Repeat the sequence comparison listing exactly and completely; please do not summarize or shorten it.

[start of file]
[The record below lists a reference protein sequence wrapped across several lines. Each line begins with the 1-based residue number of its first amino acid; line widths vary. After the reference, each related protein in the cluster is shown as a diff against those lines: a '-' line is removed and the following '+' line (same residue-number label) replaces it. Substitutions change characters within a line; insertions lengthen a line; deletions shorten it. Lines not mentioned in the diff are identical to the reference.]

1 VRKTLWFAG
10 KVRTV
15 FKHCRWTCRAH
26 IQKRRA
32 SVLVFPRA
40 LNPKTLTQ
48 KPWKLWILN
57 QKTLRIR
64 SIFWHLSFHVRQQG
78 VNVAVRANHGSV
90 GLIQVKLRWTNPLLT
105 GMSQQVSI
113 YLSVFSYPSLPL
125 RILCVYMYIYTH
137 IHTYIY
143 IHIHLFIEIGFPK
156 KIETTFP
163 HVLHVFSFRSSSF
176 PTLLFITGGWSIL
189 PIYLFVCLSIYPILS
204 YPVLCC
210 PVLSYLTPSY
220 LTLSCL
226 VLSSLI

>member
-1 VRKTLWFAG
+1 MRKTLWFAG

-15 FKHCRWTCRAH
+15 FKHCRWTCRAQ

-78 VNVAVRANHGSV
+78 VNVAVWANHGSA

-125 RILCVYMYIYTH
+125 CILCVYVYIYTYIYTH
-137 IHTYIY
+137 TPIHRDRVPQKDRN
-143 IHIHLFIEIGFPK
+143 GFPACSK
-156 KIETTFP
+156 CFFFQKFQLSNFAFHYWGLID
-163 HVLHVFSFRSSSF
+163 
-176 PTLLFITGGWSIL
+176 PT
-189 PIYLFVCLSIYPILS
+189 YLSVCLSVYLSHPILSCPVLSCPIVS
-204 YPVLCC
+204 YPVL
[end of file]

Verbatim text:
[The record below lists a reference protein sequence wrapped across several lines. Each line begins with the 1-based residue number of its first amino acid; line widths vary. After the reference, each related protein in the cluster is shown as a diff against those lines: a '-' line is removed and the following '+' line (same residue-number label) replaces it. Substitutions change characters within a line; insertions lengthen a line; deletions shorten it. Lines not mentioned in the diff are identical to the reference.]

1 VRKTLWFAG
10 KVRTV
15 FKHCRWTCRAH
26 IQKRRA
32 SVLVFPRA
40 LNPKTLTQ
48 KPWKLWILN
57 QKTLRIR
64 SIFWHLSFHVRQQG
78 VNVAVRANHGSV
90 GLIQVKLRWTNPLLT
105 GMSQQVSI
113 YLSVFSYPSLPL
125 RILCVYMYIYTH
137 IHTYIY
143 IHIHLFIEIGFPK
156 KIETTFP
163 HVLHVFSFRSSSF
176 PTLLFITGGWSIL
189 PIYLFVCLSIYPILS
204 YPVLCC
210 PVLSYLTPSY
220 LTLSCL
226 VLSSLI

>member
-1 VRKTLWFAG
+1 MRKTLWFAG

-15 FKHCRWTCRAH
+15 FKHCRWTCRAQ

-78 VNVAVRANHGSV
+78 VNVAVWANHGSA

-125 RILCVYMYIYTH
+125 CILCVYVYIYTYIYTH
-137 IHTYIY
+137 TPIHRDRVPQKDRN
-143 IHIHLFIEIGFPK
+143 GFPACSK
-156 KIETTFP
+156 CFFFQKFQLSNFAFHYWGLID
-163 HVLHVFSFRSSSF
+163 
-176 PTLLFITGGWSIL
+176 PT
-189 PIYLFVCLSIYPILS
+189 YLSVCLSVYLSHPILSCPVLSCPIVS
-204 YPVLCC
+204 YPVL